Like many Jews, Sanders ties his support for immigration justice with his own father’s story of coming to the United States as a teenager, and he knows personally that the fight against white nationalist anti-Semitism is a key racial justice issue. In addition to taking on Trump’s anti-Semitism directly and promoting gun reform, his platform includes halting the Trump deportation machine, ending family separation and protecting and expanding DACA, while developing a just immigration system and foreign policy that addresses the root causes forcing people to flee their homes in the first place.

In refusing to back down when it comes to the fight for universal healthcare over the years, Bernie Sanders made Medicare for All a front and center issue in the democratic primary, and the policy enjoys widespread support from many Americans, including the Religious Action Center of Reform Judaism.

As Trump incompetence exacerbates a global pandemic, making the cost of denying healthcare and labor rights to working people in this country increasingly clear, Sanders’ unwavering support for Medicare for all also sets him apart, alongside his refusal to be beholden to big pharma and insurance companies rallying around rival Joe Biden.

With the endorsement of the youth-led Sunrise Movement, Sanders stands out in the democratic field when it comes to fighting climate change and ensuring a livable planet for future generations. Sanders won big in California on Super Tuesday, a state where we know firsthand the cost of Trump’s climate denialism and incompetence in response to climate disasters, like the 2018 wildfire, which killed at least 85 people and prompted the president to threaten to cut federal funding due to erroneous claims that poor forest management was to blame.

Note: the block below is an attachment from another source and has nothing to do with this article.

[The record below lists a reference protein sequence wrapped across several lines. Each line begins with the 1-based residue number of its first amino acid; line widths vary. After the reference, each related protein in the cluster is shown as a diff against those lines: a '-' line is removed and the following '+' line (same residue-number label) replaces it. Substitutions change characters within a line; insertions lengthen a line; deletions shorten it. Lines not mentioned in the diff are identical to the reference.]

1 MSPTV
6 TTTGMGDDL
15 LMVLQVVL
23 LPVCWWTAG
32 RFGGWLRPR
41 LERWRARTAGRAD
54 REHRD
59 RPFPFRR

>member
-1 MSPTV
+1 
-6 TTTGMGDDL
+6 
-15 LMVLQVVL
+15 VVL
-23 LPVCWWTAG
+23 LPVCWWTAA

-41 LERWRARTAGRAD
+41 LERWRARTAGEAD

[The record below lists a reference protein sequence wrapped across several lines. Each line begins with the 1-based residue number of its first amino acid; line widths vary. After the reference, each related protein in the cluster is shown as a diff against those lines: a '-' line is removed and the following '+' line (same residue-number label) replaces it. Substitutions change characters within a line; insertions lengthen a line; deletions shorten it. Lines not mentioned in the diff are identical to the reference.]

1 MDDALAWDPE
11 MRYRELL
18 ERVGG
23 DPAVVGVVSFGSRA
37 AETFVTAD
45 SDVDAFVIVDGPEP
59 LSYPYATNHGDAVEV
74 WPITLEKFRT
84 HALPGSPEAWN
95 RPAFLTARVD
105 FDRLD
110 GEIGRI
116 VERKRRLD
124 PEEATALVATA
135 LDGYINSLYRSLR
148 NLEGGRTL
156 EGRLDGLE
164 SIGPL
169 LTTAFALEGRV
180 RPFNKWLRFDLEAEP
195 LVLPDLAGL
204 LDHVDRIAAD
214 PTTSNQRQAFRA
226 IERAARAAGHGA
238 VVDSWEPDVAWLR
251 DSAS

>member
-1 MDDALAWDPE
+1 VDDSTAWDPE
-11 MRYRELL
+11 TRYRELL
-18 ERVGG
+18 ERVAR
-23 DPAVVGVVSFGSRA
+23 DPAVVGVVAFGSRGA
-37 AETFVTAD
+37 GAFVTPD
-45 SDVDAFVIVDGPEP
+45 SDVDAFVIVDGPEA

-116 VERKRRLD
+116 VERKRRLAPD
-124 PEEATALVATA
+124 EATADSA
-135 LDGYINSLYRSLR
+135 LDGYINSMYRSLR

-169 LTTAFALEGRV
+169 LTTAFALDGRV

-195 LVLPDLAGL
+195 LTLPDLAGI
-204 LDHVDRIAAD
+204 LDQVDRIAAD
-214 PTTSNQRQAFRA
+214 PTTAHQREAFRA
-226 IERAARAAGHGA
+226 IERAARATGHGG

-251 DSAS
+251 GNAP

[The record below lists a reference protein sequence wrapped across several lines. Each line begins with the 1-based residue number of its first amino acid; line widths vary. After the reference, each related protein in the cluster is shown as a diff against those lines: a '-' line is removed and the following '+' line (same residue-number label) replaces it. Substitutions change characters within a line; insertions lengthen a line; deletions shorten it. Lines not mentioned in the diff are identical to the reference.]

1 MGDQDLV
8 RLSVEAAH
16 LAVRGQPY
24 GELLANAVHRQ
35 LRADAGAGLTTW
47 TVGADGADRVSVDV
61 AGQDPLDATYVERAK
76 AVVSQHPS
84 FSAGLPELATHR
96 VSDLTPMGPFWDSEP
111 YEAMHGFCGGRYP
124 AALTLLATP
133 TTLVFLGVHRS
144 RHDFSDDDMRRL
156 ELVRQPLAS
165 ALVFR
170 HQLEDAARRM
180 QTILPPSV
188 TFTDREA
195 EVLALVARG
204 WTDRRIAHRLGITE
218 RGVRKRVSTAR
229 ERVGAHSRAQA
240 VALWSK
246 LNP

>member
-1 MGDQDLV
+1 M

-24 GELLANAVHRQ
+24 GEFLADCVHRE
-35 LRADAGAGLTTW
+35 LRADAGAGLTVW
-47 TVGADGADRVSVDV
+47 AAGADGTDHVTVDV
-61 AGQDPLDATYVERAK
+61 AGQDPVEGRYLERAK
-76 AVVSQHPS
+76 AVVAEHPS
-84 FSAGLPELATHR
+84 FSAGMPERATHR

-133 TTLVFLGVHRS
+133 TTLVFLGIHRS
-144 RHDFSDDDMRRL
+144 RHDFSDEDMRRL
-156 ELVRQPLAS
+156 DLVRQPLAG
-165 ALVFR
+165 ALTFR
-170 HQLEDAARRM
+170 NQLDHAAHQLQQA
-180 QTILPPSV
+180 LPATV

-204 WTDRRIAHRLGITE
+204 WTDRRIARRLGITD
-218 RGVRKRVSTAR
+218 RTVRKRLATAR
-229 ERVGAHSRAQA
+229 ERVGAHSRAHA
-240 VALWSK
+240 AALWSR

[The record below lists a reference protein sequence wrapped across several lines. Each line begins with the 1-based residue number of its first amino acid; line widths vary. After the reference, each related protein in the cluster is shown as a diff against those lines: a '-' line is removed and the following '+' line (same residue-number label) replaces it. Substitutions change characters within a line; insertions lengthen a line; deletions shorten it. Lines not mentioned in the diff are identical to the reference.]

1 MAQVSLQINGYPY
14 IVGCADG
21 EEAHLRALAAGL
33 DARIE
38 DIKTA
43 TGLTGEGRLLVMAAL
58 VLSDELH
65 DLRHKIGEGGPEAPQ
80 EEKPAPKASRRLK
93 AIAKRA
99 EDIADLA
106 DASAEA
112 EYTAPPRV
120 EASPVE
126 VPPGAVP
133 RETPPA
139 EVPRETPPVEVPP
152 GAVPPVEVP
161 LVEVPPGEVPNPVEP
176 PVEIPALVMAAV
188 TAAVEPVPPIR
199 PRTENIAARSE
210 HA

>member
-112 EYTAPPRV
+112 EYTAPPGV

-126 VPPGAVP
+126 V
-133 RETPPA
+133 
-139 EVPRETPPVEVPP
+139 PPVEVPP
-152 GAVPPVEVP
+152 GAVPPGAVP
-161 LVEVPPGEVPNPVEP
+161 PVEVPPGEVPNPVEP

While some Jewish voters may be concerned about Sanders’ criticism of Israel, which falls pretty squarely into a Liberal Zionist framework, it’s important to understand it as part of his broader anti-war foreign policy. Sanders rightly opposed the Iraq war at a time when this was a controversial and career threatening stance, and he has sharply criticized despotic U.S. allies like Saudi Arabia.

As Trump paves the way for the annexation of settlements and threatening to further destabilize the Middle East by instigating conflict with Iran, we need a candidate whose foreign policy is built on pursuing peace and justice for all, even when we find that challenging. And while many Jewish voters may not share his critique of Israel or AIPAC, he represents a growing share of our community, especially among young people, who see the only path to peace as one of justice.

Ultimately what ties all of these policies together is Sanders’ belief in social and economic justice for all. It’s why he is also a leader when it comes to labor rights, housing and education equality. Far from being an ideological lone wolf,

Sanders’ platform has been consistently influenced by the partners he is accountable to, and every position he holds is shaped by his relationships with the communities demanding them.

Rebecca Pierce is a Black and Jewish filmmaker and writer from the San Francisco Bay area.